Early Ambulation After Microsurgical Reconstruction of the Lower Extremity

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Abstract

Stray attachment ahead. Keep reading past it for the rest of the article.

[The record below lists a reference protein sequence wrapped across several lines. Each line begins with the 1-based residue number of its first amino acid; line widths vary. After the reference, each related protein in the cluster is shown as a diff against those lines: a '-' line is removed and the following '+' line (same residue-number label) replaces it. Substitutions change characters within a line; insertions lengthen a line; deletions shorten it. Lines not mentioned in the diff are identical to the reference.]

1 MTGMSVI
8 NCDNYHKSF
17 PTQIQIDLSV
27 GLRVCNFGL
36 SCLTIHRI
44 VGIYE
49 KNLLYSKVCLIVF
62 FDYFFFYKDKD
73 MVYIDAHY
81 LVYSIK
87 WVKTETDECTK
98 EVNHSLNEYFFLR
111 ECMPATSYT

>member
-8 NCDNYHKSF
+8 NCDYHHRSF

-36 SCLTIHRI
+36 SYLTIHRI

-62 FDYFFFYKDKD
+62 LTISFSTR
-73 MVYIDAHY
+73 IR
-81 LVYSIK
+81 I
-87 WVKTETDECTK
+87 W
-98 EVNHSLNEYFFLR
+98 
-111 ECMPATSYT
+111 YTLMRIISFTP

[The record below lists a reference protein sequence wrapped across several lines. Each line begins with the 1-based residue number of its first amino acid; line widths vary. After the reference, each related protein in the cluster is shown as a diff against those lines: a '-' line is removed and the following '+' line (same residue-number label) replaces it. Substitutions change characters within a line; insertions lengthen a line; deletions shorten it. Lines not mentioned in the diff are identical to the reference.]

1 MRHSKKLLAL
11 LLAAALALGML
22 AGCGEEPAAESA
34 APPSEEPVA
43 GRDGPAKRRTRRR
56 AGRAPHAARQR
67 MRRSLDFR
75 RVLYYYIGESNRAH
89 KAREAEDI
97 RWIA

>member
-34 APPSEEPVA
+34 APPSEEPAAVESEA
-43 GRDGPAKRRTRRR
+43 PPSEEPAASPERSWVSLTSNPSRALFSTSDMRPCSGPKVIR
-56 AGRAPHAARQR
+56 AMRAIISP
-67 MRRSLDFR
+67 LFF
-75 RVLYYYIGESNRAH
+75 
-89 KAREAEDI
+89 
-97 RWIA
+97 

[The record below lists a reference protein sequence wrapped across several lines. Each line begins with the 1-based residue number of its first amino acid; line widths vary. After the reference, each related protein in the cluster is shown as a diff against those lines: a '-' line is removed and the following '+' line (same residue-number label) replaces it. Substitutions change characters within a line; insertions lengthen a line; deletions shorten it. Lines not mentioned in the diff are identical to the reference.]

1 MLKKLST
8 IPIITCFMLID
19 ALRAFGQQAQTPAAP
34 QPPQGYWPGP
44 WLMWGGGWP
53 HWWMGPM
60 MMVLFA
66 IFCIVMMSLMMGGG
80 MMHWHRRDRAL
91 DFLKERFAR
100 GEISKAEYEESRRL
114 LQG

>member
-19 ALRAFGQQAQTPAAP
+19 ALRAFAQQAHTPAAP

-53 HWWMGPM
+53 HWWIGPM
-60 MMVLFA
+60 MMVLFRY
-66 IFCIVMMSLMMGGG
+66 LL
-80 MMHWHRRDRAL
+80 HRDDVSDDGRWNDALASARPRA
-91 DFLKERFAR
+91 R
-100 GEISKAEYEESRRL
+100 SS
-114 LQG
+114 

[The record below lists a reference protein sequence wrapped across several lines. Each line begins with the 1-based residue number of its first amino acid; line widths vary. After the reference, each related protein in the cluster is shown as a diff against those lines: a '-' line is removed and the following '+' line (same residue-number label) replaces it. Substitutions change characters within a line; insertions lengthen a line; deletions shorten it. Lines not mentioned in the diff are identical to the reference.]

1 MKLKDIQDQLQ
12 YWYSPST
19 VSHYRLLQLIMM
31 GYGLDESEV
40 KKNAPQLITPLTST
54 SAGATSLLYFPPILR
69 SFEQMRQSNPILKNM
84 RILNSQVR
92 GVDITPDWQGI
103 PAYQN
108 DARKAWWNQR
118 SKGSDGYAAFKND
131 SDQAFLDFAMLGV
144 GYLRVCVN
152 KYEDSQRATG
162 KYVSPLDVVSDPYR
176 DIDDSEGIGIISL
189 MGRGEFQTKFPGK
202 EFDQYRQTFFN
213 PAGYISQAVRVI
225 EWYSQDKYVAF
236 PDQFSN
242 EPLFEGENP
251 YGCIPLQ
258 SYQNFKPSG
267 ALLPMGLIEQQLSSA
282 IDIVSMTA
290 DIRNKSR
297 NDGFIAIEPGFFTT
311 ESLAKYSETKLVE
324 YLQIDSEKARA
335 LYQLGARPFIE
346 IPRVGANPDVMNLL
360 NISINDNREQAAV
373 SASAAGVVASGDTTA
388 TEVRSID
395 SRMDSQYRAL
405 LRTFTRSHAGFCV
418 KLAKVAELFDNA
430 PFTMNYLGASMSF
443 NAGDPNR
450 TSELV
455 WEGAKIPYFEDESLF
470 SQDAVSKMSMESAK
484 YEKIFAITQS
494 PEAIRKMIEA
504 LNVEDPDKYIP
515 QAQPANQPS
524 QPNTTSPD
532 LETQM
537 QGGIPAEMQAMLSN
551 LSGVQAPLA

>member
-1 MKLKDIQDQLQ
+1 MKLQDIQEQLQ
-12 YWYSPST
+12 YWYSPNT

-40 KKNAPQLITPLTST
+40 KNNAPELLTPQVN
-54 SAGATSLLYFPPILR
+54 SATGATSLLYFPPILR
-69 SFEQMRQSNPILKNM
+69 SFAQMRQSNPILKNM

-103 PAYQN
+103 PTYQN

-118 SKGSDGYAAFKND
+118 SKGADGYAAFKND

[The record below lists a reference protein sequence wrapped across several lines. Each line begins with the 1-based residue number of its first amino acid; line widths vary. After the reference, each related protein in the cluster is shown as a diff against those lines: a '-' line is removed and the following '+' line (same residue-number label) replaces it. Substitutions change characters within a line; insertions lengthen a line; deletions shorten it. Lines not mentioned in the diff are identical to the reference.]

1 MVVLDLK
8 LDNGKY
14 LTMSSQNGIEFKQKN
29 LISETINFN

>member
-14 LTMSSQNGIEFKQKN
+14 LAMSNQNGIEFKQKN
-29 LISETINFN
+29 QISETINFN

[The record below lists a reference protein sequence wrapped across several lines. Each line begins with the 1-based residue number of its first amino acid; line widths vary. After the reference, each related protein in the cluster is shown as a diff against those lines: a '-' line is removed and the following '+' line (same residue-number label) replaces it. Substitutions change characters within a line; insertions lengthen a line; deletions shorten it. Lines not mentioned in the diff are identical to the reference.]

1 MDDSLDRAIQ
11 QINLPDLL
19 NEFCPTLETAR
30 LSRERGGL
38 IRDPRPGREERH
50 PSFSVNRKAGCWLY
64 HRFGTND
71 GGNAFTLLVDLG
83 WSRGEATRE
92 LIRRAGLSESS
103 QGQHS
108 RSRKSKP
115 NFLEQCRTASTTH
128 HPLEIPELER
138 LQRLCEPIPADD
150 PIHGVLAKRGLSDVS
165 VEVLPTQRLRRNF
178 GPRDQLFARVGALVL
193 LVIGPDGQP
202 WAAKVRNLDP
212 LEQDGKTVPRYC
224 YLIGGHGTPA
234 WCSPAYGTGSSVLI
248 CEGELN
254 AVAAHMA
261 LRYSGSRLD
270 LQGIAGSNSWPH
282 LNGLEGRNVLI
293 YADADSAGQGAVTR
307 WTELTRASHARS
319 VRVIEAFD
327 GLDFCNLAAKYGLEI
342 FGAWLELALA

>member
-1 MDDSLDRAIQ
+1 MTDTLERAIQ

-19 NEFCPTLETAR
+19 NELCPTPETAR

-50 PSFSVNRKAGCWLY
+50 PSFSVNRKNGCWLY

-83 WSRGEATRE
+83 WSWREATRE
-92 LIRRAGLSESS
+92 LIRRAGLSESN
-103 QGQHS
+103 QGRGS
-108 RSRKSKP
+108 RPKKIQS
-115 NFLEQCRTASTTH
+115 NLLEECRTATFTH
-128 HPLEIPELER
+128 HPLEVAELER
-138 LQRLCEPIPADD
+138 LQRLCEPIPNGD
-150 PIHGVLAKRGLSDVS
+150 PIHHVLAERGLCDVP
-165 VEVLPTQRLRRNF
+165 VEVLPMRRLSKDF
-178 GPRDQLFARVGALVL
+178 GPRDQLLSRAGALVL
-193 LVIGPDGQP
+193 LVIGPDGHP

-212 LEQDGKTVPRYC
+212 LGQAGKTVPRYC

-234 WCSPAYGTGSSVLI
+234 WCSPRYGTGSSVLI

Successful outcomes after microsurgical reconstruction of the lower extremity include timely return to ambulation. Some combination of physical examination, ViOptix tissue oxygen saturation monitoring, and the implantable venous Doppler have shown promise in increasing sensitivity of current flap monitoring. We have incorporated this system into our postoperative monitoring protocol in an effort to initiate earlier dependency protocols. A prospective analysis of 36 anterolateral thigh free flap and radial forearm flaps for lower extremity reconstruction was performed. Indications for reconstruction were acute and chronic wounds, as well as oncologic resection. Twenty-three patients were able to ambulate and 3 were able to dangle their leg on the first postoperative day. One flap showed early mottling that improved immediately after elevation. After reelevation and return to baseline, the dependency protocol was successfully implemented on postoperative day 3. All flaps went on to successful healing. Physical examination, implantable venous Doppler, and ViOptix can be used reliably as an adjunct to increase the sensitivity of detecting poorly performing flaps during the postoperative progression of dependency.

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